KILLINGTON, Vt. — On a late May Monday morning, my legs are going numb in my harness while I cling to a cliff jutting 100 feet above the highway at Sherburne Pass. The wind buffets me in the face while I search the jagged schist with my fingertips for the next handhold.
The rock face is cold and sharp to the touch as I grip with pointer and index fingers trying to find a more secure position. Far below me, the cars on Route 4 look like toys and directly over my shoulder, the slopes of Pico Mountain still have a few patches of late-spring snow. My ankle begins to shake with “sewing machine-effect,” so I adjust, finding a flake just large enough for my toe. I reach behind my hip for my chalk bag to secure my grip.
Fifteen feet above me, my guide, Matthew Conroy, pokes his head over the edge. The wind whips at his shaggy hair as he yells down:
“You’re supposed to be unconscious, don’t move so much.”
I resume my dangling, putting my full weight on the rope and feel my legs start to go numb again. Meanwhile, over the cliff edge above me, Matt works with another client to retrieve me. The rope jerks and slowly hauls me upward.
I’m playing the role of “crash test dummy” while we practice rescue techniques for multi-pitch, or “trad,” climbing. The cliff I’m currently hanging from is better suited to the top-rope climbing I’m used to, but for our purposes today, these crags above the Inn at the Long Trail are a great place to practice skills needed for much bigger walls.
Unlike climbing with a top-rope, in which the climbing partner is always secured from falls by a belaying partner above them, “trad” climbing involves setting your own protection in the rock as you climb higher and higher until you eventually “top out” at the top of the cliff or mountain summit.
For this adventure, I joined up with Quechee and Rutland-based Vermont Adventure Tours – one of a handful of outfitters in the state that will lead guided climbing tours to areas in Vermont.
I was excited at the opportunity, and earlier that Monday, I threw my climbing shoes and lunch in a backpack and drove to the trailhead to learn the basics.
Check your technique
I’ve been a casual climber for at least six years, during which I can count on one hand the number of times I’ve climbed on real rock, relying instead on the friendly plastic holds at my local climbing gym. It’s a pastime that keeps me in shape and with decent climbing form.
That said, I admit that when I showed up at the parking lot I might have been a little too confident. I was halfway up the first pitch of the day when Conroy noticed how hard I was breathing.
“On a basic level, indoor and outdoor climbing aren’t really any different as far as the way ropes are set up or what you’re physically doing,” he says. “But the major difference is that route climbing is different from the gym in that the tape isn’t there (to show you the holds) and the holds are in-cut instead of projecting, which is what indoor climbers are used to.”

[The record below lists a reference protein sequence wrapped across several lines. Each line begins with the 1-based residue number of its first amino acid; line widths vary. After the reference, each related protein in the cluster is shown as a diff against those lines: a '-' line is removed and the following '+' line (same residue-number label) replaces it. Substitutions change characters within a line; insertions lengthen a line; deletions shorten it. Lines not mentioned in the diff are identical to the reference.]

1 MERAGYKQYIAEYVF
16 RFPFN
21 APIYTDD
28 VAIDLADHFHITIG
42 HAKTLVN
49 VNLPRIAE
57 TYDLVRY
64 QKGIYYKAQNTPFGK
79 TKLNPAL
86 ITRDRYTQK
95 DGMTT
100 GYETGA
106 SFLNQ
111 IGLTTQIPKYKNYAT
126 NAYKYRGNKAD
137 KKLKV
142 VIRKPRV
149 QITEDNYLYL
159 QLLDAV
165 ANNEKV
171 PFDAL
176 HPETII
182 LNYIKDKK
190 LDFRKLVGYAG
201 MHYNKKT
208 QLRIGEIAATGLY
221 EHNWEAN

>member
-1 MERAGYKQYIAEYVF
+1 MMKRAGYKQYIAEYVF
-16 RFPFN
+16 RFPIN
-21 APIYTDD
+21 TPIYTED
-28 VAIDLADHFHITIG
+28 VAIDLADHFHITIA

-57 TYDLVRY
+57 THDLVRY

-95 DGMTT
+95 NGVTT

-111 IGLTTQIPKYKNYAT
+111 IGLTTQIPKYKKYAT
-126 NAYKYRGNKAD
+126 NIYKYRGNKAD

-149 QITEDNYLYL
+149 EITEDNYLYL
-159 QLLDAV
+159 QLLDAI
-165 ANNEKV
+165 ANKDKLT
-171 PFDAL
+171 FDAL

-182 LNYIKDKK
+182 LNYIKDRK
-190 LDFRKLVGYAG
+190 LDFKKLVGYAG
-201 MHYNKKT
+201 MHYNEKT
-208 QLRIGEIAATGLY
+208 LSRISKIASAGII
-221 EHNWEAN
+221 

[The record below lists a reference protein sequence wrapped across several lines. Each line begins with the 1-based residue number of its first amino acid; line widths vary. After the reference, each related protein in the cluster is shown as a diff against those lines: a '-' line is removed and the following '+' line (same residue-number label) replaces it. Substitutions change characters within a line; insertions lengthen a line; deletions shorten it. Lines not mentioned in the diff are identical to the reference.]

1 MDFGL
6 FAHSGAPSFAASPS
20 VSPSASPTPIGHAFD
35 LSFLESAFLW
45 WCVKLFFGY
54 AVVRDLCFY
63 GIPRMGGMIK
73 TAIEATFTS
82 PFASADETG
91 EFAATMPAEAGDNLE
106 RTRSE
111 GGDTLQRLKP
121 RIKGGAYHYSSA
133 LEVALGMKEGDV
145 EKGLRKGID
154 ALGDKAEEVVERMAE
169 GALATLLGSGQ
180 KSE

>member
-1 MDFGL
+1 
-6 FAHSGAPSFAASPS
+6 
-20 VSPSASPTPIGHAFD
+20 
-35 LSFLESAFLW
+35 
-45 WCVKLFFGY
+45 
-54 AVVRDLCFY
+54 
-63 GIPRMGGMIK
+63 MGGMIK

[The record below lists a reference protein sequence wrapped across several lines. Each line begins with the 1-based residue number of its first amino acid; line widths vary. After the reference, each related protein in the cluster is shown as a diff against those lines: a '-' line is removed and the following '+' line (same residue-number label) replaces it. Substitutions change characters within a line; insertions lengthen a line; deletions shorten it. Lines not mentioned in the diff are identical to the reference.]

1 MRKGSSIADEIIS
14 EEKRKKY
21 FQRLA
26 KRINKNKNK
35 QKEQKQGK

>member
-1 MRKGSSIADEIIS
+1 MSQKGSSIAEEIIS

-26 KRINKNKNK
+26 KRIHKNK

Depending on the kind of rock you’re climbing, the handholds and footholds found outside the gym offer an infinite variety, but the problem is spotting them — and reaching them. The “real deal” isn’t always as convenient or predictable as the gym.
The point: Your gym climbing can give you the strength and the technique, but when you want to climb rock, you’ll need to go practice and expect to find a significant difference. A 5.8 climb in the gym, for example, is not the same as a 5.8 route outdoors and when I made the first move on the day’s first climb, I realized I had a long way to go. And that’s doubly true for climbers expecting to be able to lead a multi-pitch climb.
NEW SKILL SETS
All climbing demands sound decision making and specific technical skills, including route planning, mitigating risk, organizing and properly using equipment. Instead of going up multiple pitches on our day of climbing, learning as we went, we spent the day working on the skills that would be brought to the bigger walls.
- Anchor selection and construction
- Belaying and rappelling from a variety of positions
- Rescue skills, such as escaping a belay or ascending a rope to a distressed climber
To be able to do each of these tasks quickly and with confidence requires frequent practice and constant vigilance.
“You should be able to tie your knots behind your back and with your eyes closed in the dark,” Conroy says.
He’s not joking – in a real environment hundreds of feet above the ground, with darkness, weather and your own fatigue affecting your movement and judgment, you need to stay alert, resourceful and on-task.